Are Just Stop Oil’s art museum protests hurting their own cause?
Members of the protest group Just Stop Oil recently threw soup at Van Gogh’s “Sunflowers” in the National Gallery in London. The action once again triggered debate about what kinds of protest are most effective.
After a quick clean of the glass, the painting was back on display. But critics argued that the real damage had been done, by alienating the public from the cause itself (the demand that the UK government reverse its support for opening new oil and gas fields in the North Sea).
The activist’s dilemma
Activists from Just Stop Oil spray painted the wall beneath a Leonardo pupil’s copy of “The Last Supper” and glued themselves to the frame. Credit: Kristian Buus/In Pictures/Getty Images
Protesters who undertook extreme actions were perceived to be more immoral, and participants reported lower levels of emotional connection and social identification with these “extreme” protesters. The effects of this kind of action on support for the cause were somewhat mixed (and negative effects may be specific to actions that incorporate the threat of violence).
Overall, these results paint a picture of the so-called activist’s dilemma: activists must choose between moderate actions that are largely ignored and more extreme actions that succeed in gaining attention, but may be counterproductive to their aims as they tend to make people think less of the protesters.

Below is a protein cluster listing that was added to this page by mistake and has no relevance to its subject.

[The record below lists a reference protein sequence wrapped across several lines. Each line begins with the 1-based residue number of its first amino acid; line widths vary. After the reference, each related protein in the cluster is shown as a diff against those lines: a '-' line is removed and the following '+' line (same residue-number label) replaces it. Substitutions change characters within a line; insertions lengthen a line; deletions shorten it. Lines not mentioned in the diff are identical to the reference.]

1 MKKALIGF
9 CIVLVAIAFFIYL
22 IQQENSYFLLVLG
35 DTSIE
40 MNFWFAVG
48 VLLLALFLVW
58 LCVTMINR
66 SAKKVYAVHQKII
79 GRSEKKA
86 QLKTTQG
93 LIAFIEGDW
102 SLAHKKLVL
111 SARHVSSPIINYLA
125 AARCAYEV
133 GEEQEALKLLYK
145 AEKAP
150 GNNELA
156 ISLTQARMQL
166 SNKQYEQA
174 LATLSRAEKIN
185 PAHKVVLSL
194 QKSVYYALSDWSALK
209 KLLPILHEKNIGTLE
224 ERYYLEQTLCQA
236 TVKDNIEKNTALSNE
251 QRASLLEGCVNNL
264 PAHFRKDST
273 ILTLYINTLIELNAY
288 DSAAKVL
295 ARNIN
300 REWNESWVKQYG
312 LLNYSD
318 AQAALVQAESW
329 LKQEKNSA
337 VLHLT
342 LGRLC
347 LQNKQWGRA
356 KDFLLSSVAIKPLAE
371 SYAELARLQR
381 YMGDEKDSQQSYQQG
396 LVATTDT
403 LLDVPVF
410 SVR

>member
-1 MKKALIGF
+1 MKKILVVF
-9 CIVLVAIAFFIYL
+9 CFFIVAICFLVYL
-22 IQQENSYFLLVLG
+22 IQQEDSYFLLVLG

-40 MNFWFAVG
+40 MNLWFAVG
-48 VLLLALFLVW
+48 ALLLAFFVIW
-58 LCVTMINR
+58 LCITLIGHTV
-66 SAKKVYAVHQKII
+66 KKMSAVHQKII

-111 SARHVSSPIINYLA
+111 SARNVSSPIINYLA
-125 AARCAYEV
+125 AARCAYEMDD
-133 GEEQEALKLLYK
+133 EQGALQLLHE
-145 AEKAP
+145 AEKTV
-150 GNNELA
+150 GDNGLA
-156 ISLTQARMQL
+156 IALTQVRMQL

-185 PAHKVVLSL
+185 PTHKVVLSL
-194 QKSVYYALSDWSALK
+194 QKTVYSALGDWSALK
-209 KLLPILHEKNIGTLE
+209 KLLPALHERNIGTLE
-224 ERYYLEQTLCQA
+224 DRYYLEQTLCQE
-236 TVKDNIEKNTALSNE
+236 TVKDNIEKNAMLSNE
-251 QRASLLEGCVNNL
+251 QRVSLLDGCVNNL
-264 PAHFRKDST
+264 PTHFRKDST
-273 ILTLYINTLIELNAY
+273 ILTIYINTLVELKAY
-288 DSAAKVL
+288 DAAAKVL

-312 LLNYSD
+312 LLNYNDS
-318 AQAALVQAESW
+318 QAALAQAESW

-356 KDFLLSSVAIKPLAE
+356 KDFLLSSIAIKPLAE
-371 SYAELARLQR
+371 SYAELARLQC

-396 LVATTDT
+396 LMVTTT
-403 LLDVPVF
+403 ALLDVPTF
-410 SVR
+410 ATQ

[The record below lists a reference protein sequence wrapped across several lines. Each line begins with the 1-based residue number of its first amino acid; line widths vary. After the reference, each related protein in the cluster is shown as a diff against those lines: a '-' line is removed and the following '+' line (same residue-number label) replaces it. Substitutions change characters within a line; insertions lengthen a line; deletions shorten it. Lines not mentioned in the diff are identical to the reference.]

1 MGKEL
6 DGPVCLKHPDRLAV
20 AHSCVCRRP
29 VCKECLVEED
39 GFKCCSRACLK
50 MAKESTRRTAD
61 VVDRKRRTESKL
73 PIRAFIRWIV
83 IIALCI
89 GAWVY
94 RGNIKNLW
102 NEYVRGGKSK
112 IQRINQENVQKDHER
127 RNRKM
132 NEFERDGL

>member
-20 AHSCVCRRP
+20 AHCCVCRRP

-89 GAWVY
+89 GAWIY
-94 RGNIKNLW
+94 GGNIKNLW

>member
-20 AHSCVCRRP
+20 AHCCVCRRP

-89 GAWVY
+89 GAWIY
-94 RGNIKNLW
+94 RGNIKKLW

Hating protesters doesn’t affect support
Climate protesters of Last Generation after throwing mashed potatoes at the Claude Monet painting “Les Meules.” Credit: Last Generation/AP
Our experiments took advantage of this framing effect to test the relationship between attitudes to the protesters themselves and to their cause. If the public’s support for a cause depends on how they feel about the protesters, then a negative framing — which leads to less positive attitudes toward protesters — should result in lower levels of support for the demands.
We’ve replicated this finding across a range of different types of nonviolent protest, including protests about racial justice, abortion rights and climate change, and across British, American and Polish participants (this work is being prepared for publication). When members of the public say, “I agree with your cause, I just don’t like your methods,” we should take them at their word.
Protest can set the agenda
Another concern may be that most of the attention obtained by radical actions is not about the issue, focusing instead on what the protesters did. However, even where this is true, the public conversation opens up the space for some discussion of the issue itself.
Activists from Just Stop Oil glued their hands the frame of John Constable’s “The Hay Wain” and overlaid an edited image over the artwork. Credit: Carlos Jasso/AFP/Getty Images
Some people don’t investigate the details of an issue, yet media attention may nevertheless promote the issue in their mind. A YouGov poll released in early June 2019 showed “the environment” ranked in the public’s top three most important issues for the first time.
Dramatic protest isn’t going away. Protagonists will continue to be the subject of (mostly) negative media attention, which will lead to widespread public disapproval. But when we look at public support for the protesters’ demands, there isn’t any compelling evidence for nonviolent protest being counterproductive. People may “shoot the messenger”, but they do — at least, sometimes — hear the message.